If you are a fan of using Busterjerk and Bandit glide baits, you have probably heard of the Strikepro Bandit Shad! This particulary softbait is a great tool for fishing the deeper layers of a water system, in which you cannot get down to where the Big fish live with the two mentioned jerkbaits above. It has the exact same profile, and is equipped with a paddle tail, which creates an amazing rolling action in the water, that will drive any Pike or Muskie wild for sure!

Nowadays fishing with soft plastic baits is a hot item in the Esox world. The development of softbaits for both Muskie and Pike have taken a huge lift in the last couple of years, and the Bandit Shad is a great example of such a bait. It comes unrigged in a single pack, and there are many ways to set one up for fishing. You can either choose to use a shallow screw, to make it run shallow, or use a BFT Flexhead Pike to make it run in all kind of different layers of the water. There are a wide variety of weights to choose from, but the one I like best and the one that I’ve used in this Step By Step guide is the 25 grams version. The Bandit Shad has a large body profile, that needs some weight to get it down. With a heavier head you’ll be able to fish it in any desired layer of the water. Whether it be deep or shallow, this will do the job just fine!

So what do you need to rig a Bandit Shad? Well, as you might know there are pre-rigged systems on the market that you can buy, and put underneath the softbait immediately. I like to make my own, and for the following reason: most pre-rigged stingers are made of titanium, and however I used that in the past as well, I now converted to using 175lb 49-Strand Shark Leader Cable from American Fishing Wire. As you might know this is the wire material I also use as a leader, so why not use it as a stinger? It’s amazingly flexible and more important, it will stay straight no matter what. So it doen’t matter how much fish you catch on this rig, it will last, and is very easy to handle and work with, so you can make a perfect rig just the way you want it! I use 2.0mm sleeves from Spro, but any other brand will do just fine. Assuming you already have some knowledge of how the basics work, below is explained how to set things up.

strikepro-banditshad-bft-flexhead-pike-esoxonlyStart by screwing the BFT Flexhead Pike 25gr. into the head of the Bandit Shad

If you hold the Bandit Shad upside down, you’ll notice it has a fairly wide body. In order to increase the hooking percentage to it’s maximum, razorsharp 2/0 trebles are used by Gamakatsu (Treble 13B). The reason why I use such big trebles is simple. The bottom of the shad may look thin, but on top it’s fairly wide, and this way things are perfectly alingned to one and other. You can choose to use smaller trebles, but I like them to be a big as possible, so you will never miss a fish. Start by putting a splitring on the wire and then pulling the 175lb 49-Strand Shark Leader Cable 3 times through the sleeve. This way you have a secure fit, and you can attach the splitring to the lower eye of the BFT Flexhead Pike. Crimp it and you’ll have finished the first step!

strikepro-banditshad-bft-flexhead-pike-esoxonly-treble-gamakatsuMeasure where you want the first treble to be set.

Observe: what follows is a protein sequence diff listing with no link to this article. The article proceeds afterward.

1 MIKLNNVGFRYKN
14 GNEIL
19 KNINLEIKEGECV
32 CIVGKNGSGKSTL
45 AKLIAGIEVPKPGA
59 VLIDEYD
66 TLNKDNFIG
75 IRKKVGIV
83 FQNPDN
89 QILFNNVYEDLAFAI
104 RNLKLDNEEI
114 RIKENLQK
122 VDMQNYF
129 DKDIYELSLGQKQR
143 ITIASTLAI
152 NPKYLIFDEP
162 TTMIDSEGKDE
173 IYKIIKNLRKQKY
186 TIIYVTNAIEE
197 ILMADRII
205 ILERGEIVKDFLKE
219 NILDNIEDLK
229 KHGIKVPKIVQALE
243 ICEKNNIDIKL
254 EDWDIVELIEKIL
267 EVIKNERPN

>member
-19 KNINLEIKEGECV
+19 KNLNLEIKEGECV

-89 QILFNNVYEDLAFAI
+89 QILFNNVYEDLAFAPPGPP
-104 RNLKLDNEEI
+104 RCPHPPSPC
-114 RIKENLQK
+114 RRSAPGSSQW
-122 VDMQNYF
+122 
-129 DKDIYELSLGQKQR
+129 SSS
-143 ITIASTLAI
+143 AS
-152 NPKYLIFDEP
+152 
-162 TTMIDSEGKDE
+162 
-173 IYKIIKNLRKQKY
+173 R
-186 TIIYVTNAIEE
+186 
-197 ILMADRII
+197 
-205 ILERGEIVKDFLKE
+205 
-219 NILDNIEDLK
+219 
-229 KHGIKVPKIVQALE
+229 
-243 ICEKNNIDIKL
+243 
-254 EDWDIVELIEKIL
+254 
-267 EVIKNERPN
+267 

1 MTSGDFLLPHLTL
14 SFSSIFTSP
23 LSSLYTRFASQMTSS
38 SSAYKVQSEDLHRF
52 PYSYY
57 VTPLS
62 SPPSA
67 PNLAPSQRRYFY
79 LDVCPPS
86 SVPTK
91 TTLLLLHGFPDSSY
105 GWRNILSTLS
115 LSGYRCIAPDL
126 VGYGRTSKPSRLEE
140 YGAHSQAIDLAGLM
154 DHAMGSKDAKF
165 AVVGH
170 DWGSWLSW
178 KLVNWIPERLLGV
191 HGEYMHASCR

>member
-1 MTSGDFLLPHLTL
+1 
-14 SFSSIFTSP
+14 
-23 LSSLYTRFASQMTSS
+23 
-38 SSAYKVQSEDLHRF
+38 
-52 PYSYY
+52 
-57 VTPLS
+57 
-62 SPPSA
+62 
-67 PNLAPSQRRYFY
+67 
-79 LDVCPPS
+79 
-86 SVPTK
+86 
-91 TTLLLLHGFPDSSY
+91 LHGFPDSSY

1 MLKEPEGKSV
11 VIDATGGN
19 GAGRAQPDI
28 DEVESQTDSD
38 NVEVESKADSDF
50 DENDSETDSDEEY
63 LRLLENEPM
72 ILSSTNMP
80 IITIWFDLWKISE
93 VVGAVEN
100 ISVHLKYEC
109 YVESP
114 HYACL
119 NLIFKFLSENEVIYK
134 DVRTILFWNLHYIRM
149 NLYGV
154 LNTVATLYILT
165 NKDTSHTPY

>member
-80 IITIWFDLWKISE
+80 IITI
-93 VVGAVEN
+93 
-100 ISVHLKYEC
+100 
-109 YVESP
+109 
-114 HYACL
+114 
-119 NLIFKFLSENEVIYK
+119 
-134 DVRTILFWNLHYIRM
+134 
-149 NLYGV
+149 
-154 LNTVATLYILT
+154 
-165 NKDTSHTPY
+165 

The second step is where you want to put the first treble. Doing this right is very important, because 99% of the Muskie or Pike will attack your bait head first, so you need to place it strategically! There are many ways to do this, but the one pictured above is the most simple and also most effective way. Simply put a sleeve onto the leader wire, and then put a 2/0 treble in the loop. Finish of the loop by putting it back into the sleeve. This way you can move the treble up and down the wire as you like, and position it to be perfect the way you want it to be. As you can see, the treble is placed with the welded hook down. This way when you fish it through the water, the other 2 hooks will sit against the body of the softbait. Again, to increase the maximum hooking percentage! If you are statisfied how the treble sits in it’s position, just simply crimp it in place.

gamakatsu-treble-13b-49-strand-sharkleadercable-esoxonlyA close-up of the first loop eye with the 2/0 Gamakatsu Treble 13B on.

Now one thing that lasts is step 3 of putting the rear treble in place. You can choose to use a smaller treble because the back of the Bandit Shad is slightly thinner than upfront, but I like to use two that are identical. Just a personal preference. When placing the rear treble you’ll need to be carefull not to place it too far back. This way you will keep the most action in the shad for better catching results. Also you have to bear in mind that the two trebles should not hook into eachother. You can easily prevent this by making sure the eye of the rear hook is positioned some where under the letter S printed on the back of the shad. What I like to do, is now placing the treble in a way that the welded hook faces upwards, so you can stick it into the soft plastic body if needed. Aditionally you can finish of the stinger by putting 3 spikes onto the 49-Strand, and then push them into the softplastic to hold the whole system in place. This way the stinger will immediately pop out when you get in contact with a fish. It’s an easy step by step, but one that is highly effective and can be made very fast. You can even choose to make one on the water. It’s that simple. Below you can see what the finished product looks like!

the result - bandit shad - esoxonlyThe rig complete. A perfect stinger for the Bandit Shad!